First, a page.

法律简讯Government Announces Proposed Amendments to 5% Reporting Requirements The Financial Services Commission (“FSC”) announced draft amendments to the Enforcement Decree to the Financial Investment Services and Capital Markets Act (“FSCMA”) (the “Proposed Enforcement Decree”) on September 6, 2019. The Proposed Enforcement Decree includes amendments to the reporting requirements of persons holding 5% or more of the total issued equity securities of a listed company (the “5% Reporting Requirements”) to facilitate increased activism by institutional investors. 1. Background to Amendments Shareholder activism by institutional investors has increased with the adoption of the Principles on Stewardship Responsibilities of Institutional Investors (the “Stewardship Code”). To further this trend, institutional investors have called on the FSC to amend and supplement the 5% Reporting Requirements, which require shareholders to file a report with the FSC and the Korea Exchange (“KRX”) of their shareholding status within five business days of obtaining 5% or more of the total issued equity securities of a listed company or making any subsequent change in their shareholding. For the purposes of the 5% Reporting Requirements, shareholding is aggregated with the holdings of certain related persons and persons acting in concert with the shareholder. In addition, if a shareholder obtained the equity securities with the intent to “influence management,” it must disclose such in a specified report (the “Management Influence Report”). Institutional investors have raised concerns that the definition of “influence management” is too broad and unclear under the current 5% Reporting Requirements. 2. Proposed Amendments A. Clarifying Scope of “Influence Management” The Proposed Enforcement Decree clarifies and narrows down the scope of the definition of “influence management” (as defined in Article 154(1) of the Enforcement Decree of the FSCMA). The Proposed Enforcement Decree clarifies and narrows down the scope of the definition of “influence management” (as defined in Article 154(1) of the Enforcement Decree of the FSCMA). Amendments to the articles of incorporation proposed by a public pension fund where such pension fund has proposed such amendments in accordance with previously published guidelines relating to improving corporate governance for all of its portfolio companies (and not certain limited specified portfolio companies); provided, however that this exclusion would not apply to any proposed amendments that would directly influence the appointment or dismissal of a specific director or auditor; Any shareholder activities in relation to dividends, which are a primary right of shareholders; and Any simple statements of opinion made to the listed company or any third parties. B. Threefold-reporting classification based on Purpose of Holding If an investor does not intend to “influence management” and therefore does not need to file a Management Influence Report, pursuant to the 5% Reporting Requirements, it is required to instead file a simplified report. The Proposed Enforcement Decree creates three categories of reports: Management Influence Report: when the shareholder intends to “influence management”; General Investment Report: when the shareholder intends to actively engage in shareholder related activities, for example, making proposals in respect of director compensation or dividends to be voted on at shareholders' meetings, but without the broader purpose to “influence management”; and Simple Investment Report: when the shareholder intends to exercise only basic shareholder rights, such as voting and receiving dividends. The Simple Investment Report will include minimum disclosure obligations, while the General Investment and Management Influence Reports include more stringent disclosure obligations. Under the Proposed Enforcement Decree, the deadline for filing an initial report continues to be five business days from the trade date on which the 5% Report Requirement filing obligation is triggered. However, the deadline for any subsequent change report would differ based on the type of report: (i) in the case of a Management Influence Report, within five business days; (ii) in the case of a General Investment Report, within ten days; and (iii) in the case of a Simple Investment Report, by the tenth day of the month immediately following the month in which there is any change of 1% or more in respect of the holding. In addition, in the event of any change in the purpose of the holding, a report of such change must be filed within five business days of the change. It is expected that the Proposed Enforcement Decree will be finalized following the expiry of the comment period, October 16, 2019. The FSC anticipates to pass the Proposed Enforcement Decree during the first quarter of 2020. Investors in equity securities subject to 5% Reporting Requirements should carefully monitor the status of the Proposed Enforcement Decree to ensure that it duly files an appropriate report in a timely manner as required by the proposed amendments.2019.09.24
法律简讯Amendment to the Industrial Technology Protection Act An amendment to the Industrial Technology Protection Act (the “ITA Amendment”) was promulgated recently on August 20, 2019, which will take effect in six months thereafter on February 21, 2020. The ITA Amendment is legislation essentially reflecting the Korean government’s “Plans to Combat/Prevent Leakage of Industrial Technologies” announced on January 3, 2019 and is noteworthy in the midst of the ongoing global trade war. The most notable changes introduced by the ITA Amendment may be summarized briefly as follows: (i) expanded protection and regulation of industrial technologies; (ii) strengthened sanction for infringement on industrial technologies and remedies therefore; and (iii) protective measures to prevent leakage of industrial technologies during judicial proceedings. Discussed below are the specific changes of the ITA Amendment related to the above changes. 1. Expanded obligation on the head of companies that possess/manage National Core Technologies (Article 10(1)) Companies that possess/manage the so-called “National Core Technologies” will be required to have their technical personnel with access to such technologies enter into an agreement designed to limit/manage their departure (to join another company) and to maintain confidentiality of those technologies. Not complying with this obligation, the company could be subject to an administrative fine of KRW 10 million or less (about USD 8,500 at current exchange rate). 2. Strengthened regulation on merger and acquisition by foreign companies of domestic companies with National Core Technologies (Article 11-2) Classification Before ITA Amendment After ITA Amendment Companies with National Core Technologies developed with R&D funding from the Korean government Subject to prior reporting Subject to prior approval Companies with National Core Technologies developed without R&D funding from the Korean government No applicable regulation Subject to prior reporting The ministry empowered to administer/enforce the prior reporting/approval requirement for M&As involving companies with National Core Technologies is the Ministry of Trade, Industry, and Energy (“MOTIE”); and MOTIE can issue a corrective order to suspend, prohibit, and/or restore the M&A transaction if the prior reporting/approval requirement is not complied with. 3. Punitive damages for leakage of industrial technologies (Article 22-2) Similar to the punitive damages award now available for trade secret misappropriation (effective July 9, 2019), infringement of industrial technologies will also be entitled to seek recovery of up to three times the actual damages suffered. 4. National Intelligence Service (NIS) given jurisdiction to investigate industrial technology infringement cases (Article 15) With the NIS’s jurisdiction to investigate industrial technology leakage cases now codified in the ITA Amendment, the NIS is expected to take initiative to more actively investigate such cases. 5. Strengthened punishment for leakage of National Core Technologies outside of Korea (Article 36) Category Before ITA Amendment After ITA Amendment Leakage of National Core Technologies outside Korea Imprisonment of 15 years or less OR criminal fine of KRW 1.5 billion or less (about USD 1.2 million) Imprisonment of three years or more AND criminal fine of KRW 1.5 billion or less Leakage of industrial technologies (including National Core Technologies) within Korea Imprisonment of seven years or less OR criminal fine of KRW 700 million or less (about USD 580,000) Imprisonment of ten years or less OR criminal fine of KRW 1 billion or less (about USD 830,000) 6. Strengthened protection for right-holders during judicial proceedings related to industrial technologies (Article 22(3)-(6)) In a lawsuit involving leakage or infringement of industrial technologies, the court can now order the accused infringer to produce materials related to his/her infringing acts and/or damages caused, thereby lowering the relevant burden of proof on the part of the injured company. Further, protective measures (through court orders compelling confidentiality) have been adopted to prevent utilization of the industrial technologies at issue outside the court proceedings and the party in violation of such protective measures will face criminal prosecution. In short, the ITA Amendment greatly strengthened the protection of industrial technologies and also expanded the scope of obligations on the part of companies with National Core Technologies. With the categories of National Core Technologies expanded recently on July 8, 2019, more companies will be now subject to the laws/regulations governing those technologies. As it is expected that the scope will be further expanded, companies should first check whether their business operations involve any of the enumerated categories of National Core Technologies to ensure compliance with the ITA. Finally, the current ITA Amendment provides that more detailed guidelines to implement the above changes will be further clarified through a Presidential Decree to follow. Considering its practical, significant implication, companies dealing with National Core Technologies would be well advised to closely monitor relevant future developments.2019.09.10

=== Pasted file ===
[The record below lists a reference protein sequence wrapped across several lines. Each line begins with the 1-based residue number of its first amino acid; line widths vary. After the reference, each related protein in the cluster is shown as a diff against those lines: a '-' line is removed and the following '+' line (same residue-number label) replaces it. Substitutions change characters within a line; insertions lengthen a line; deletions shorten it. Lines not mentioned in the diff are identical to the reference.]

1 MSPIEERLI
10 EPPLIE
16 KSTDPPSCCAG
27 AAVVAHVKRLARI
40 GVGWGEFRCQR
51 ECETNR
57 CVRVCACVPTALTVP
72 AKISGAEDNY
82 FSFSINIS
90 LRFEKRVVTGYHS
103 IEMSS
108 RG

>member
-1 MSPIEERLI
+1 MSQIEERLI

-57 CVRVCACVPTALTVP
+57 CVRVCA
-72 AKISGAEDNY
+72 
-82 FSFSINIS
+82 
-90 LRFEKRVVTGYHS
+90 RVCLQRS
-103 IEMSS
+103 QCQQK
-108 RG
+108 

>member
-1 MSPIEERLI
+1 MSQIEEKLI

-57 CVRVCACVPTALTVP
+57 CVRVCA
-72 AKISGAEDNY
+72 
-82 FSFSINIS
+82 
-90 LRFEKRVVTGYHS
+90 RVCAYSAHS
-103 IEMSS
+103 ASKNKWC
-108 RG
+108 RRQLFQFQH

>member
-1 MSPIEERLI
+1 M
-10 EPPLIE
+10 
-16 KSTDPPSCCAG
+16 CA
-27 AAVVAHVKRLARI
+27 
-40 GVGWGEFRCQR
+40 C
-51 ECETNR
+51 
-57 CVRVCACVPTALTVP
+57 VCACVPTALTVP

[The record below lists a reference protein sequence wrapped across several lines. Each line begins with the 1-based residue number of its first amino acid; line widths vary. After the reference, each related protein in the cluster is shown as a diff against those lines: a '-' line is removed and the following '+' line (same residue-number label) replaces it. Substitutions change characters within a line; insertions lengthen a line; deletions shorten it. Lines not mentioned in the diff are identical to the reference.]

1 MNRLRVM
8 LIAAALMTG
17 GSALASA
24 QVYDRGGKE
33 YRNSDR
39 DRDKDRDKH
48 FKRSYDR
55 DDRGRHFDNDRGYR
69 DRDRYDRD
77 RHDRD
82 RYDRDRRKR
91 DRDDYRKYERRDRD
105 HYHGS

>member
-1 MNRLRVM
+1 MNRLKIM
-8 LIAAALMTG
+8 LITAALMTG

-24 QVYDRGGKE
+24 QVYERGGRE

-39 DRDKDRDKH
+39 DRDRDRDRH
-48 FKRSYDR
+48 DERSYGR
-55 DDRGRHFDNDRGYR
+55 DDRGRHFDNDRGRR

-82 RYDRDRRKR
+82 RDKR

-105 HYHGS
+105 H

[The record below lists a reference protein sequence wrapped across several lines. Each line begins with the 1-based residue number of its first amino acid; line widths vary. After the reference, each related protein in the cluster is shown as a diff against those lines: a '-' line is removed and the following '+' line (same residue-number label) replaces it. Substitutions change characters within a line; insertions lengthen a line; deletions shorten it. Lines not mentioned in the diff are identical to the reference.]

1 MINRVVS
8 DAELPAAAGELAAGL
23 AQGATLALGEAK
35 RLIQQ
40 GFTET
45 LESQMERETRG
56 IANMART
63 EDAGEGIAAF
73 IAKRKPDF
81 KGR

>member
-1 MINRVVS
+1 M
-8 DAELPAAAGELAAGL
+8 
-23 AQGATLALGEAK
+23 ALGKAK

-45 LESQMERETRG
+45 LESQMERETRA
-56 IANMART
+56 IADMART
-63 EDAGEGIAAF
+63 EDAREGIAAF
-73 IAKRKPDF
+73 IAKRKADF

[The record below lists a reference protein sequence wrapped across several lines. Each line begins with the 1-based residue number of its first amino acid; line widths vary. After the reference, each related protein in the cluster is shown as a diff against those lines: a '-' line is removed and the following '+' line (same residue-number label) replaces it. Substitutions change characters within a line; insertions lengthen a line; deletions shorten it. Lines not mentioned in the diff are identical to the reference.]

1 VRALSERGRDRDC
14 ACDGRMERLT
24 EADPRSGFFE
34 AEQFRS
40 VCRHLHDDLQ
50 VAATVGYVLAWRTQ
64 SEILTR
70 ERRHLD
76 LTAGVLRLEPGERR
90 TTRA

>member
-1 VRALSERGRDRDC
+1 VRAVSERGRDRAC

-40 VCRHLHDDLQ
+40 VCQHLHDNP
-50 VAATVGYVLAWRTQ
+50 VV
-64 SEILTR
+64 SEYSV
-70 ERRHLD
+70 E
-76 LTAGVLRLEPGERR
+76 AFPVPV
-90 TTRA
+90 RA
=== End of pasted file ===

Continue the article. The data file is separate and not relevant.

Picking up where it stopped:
法律简讯Government Policy to Strengthen Labor Inspections The Ministry of Employment and Labor (“MOEL”) recently amended its Labor Inspector Work Regulations, effective as of September 1, 2019, mainly to enhance the efficiency of labor inspections by, among other things, expanding the scope of businesses subject to labor inspections. The key details of the amended Regulations are as follows: Special labor inspections, which were previously conducted on businesses that had labor disputes or had received criticism from the public, etc., will now also be conducted on “businesses which received criticism from the public for unfair treatment against employees, such as verbal abuse, assault, workplace harassment, sexual harassment, etc.” During the process of inspecting a particular business, if it is found that other businesses that entered into certain types of service agreements with the business, such as a subcontract agreement or a worker dispatch agreement, violated labor laws, the labor inspector may also inspect those other businesses (principal company, subcontractor, service recipient company, etc.). For regular/occasional inspections, the scope of the inspection shall cover the period of one year before the inspection date, and for special inspections, the relevant period shall cover the three years before the inspection date. However, if it is determined that repeated labor law violations occurred or occurred prior to these defined periods, the scope of the inspection may be expanded to labor law violations that occurred before these periods for which the statutes of limitations have not expired. If any allegation is raised by a news article/media report, anonymous report or rumor, and a labor inspector, through internal investigation, recognizes the allegations of criminal conduct, a criminal investigation shall be immediately commenced. In addition, the MOEL issued a press release on September 11, 2019 concerning the establishment and implementation of “Comprehensive Improvement Plans for the Administration of Labor Inspections”, and stated that it would implement strategic labor inspections to proactively address social issues and also implement inspections based on data analysis using big data analysis. In the press release, the MOEL stated that the key areas of focus will be “workplace harassment, working hours, minimum wage, illegal dispatch, and unfair labor practice,” and stated that it would especially strengthen planned labor inspections for businesses at high risk of violating the relevant laws. The press release also noted that the focus will be on inspecting industries and sectors with poor working environments and that have generally not been subject to inspections. The MOEL announced that it would expand and create more digital forensic teams in addition to the existing ones in six regional labor offices to enhance collection of scientific evidence. In practice, “digital forensic” methods were used in only 418 cases during the first half of 2019, which is almost double the amount of an average year. Pursuant to the policy to enhance labor inspections, businesses will be required to even more strictly comply with the relevant laws.2019.09.24